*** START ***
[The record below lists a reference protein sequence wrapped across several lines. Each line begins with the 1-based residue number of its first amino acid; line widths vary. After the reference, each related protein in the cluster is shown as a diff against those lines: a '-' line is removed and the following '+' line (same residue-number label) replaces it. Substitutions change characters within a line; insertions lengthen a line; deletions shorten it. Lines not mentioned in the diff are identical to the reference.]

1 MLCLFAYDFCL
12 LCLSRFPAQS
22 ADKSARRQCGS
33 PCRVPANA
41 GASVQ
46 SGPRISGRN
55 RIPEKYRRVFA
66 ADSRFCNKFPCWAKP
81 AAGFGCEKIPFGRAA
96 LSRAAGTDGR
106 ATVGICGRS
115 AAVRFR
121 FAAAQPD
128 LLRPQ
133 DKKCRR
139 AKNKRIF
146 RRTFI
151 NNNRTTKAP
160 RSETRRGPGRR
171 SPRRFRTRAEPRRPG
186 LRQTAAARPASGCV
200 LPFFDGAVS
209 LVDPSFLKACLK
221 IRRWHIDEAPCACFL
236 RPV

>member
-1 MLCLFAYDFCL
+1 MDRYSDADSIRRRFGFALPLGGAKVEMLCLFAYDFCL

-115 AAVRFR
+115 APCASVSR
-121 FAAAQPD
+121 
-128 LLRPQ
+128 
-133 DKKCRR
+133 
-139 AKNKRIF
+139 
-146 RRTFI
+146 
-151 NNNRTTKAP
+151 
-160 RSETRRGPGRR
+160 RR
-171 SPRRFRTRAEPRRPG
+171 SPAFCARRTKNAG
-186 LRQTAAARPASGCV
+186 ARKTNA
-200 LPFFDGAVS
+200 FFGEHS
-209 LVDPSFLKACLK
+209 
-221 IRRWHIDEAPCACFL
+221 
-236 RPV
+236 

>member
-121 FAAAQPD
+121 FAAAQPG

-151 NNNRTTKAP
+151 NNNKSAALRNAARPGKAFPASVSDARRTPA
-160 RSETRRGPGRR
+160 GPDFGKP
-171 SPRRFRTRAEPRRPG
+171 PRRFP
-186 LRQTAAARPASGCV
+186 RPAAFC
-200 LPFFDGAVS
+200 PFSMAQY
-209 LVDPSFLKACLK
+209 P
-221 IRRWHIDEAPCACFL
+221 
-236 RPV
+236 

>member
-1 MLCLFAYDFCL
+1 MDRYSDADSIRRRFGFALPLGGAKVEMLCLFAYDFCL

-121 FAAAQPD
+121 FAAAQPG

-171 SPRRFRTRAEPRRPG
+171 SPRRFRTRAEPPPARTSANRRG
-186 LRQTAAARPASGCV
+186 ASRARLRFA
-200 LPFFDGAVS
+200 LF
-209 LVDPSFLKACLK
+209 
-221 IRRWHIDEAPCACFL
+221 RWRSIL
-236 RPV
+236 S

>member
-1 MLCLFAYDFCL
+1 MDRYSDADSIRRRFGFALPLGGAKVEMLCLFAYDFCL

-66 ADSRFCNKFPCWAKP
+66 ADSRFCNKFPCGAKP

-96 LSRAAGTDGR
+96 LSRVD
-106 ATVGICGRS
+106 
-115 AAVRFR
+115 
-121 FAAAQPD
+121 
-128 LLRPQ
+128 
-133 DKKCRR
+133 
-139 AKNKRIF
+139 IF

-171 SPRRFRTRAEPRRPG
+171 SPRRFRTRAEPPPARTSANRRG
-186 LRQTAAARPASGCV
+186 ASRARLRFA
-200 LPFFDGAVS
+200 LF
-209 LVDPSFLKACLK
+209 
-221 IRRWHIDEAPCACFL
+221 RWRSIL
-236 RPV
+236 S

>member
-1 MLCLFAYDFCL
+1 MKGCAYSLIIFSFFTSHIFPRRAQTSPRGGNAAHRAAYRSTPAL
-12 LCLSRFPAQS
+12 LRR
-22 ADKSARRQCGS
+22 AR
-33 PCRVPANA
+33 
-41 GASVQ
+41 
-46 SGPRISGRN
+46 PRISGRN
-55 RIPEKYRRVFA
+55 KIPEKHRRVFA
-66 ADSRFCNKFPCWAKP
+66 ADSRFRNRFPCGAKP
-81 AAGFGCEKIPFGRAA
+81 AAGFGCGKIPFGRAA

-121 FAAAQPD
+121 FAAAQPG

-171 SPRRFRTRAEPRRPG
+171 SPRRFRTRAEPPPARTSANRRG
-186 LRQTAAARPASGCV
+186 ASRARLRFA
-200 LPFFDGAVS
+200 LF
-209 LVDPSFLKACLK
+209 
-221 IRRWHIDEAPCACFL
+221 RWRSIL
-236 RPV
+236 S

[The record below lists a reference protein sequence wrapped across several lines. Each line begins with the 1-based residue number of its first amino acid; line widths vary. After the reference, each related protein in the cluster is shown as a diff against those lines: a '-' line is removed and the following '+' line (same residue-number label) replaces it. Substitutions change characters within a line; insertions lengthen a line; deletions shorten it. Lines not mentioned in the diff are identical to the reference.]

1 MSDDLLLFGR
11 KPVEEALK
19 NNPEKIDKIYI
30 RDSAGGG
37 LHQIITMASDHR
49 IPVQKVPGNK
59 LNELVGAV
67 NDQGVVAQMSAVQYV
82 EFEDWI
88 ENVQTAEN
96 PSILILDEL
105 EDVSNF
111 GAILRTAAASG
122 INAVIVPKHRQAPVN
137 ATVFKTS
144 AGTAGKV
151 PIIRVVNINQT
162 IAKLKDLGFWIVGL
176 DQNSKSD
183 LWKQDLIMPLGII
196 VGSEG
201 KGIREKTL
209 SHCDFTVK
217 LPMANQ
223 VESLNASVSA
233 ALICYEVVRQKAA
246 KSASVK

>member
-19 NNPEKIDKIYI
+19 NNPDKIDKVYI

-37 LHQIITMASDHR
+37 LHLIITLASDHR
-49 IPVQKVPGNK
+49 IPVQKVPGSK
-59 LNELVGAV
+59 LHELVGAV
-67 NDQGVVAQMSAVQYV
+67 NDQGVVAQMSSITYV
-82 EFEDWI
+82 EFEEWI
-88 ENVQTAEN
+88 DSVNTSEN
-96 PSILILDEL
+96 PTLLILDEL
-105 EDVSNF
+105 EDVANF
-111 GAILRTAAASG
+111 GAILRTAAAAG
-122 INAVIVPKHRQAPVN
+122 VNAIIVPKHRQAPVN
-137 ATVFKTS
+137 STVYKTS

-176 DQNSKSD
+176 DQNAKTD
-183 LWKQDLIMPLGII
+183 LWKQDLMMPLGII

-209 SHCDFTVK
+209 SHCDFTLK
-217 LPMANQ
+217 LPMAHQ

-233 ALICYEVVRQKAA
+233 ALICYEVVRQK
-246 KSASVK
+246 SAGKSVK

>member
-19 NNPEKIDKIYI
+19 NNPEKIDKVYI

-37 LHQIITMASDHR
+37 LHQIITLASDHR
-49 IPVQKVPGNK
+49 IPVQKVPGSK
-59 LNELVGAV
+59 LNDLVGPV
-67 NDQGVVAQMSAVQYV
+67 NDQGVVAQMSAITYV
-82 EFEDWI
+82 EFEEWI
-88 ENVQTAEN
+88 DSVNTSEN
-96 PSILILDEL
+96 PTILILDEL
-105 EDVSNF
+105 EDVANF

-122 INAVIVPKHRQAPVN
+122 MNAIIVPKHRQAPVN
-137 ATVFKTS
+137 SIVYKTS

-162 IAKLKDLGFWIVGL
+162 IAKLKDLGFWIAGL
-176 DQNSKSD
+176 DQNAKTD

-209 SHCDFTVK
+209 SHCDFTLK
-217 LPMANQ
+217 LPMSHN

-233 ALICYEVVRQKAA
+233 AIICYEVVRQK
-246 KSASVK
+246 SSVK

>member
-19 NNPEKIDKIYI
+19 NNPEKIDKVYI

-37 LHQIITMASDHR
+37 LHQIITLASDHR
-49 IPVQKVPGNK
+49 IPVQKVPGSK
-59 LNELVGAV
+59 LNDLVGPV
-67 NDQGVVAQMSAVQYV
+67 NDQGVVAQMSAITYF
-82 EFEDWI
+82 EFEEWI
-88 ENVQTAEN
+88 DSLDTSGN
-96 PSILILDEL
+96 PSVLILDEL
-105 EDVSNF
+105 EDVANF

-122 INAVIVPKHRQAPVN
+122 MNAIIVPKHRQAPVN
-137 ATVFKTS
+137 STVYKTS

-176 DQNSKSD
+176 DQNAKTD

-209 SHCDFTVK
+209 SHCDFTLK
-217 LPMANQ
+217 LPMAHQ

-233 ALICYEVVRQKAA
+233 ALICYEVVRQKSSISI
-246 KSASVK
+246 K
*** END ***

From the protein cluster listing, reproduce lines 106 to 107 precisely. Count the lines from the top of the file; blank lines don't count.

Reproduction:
+121 
-128 LLRPQ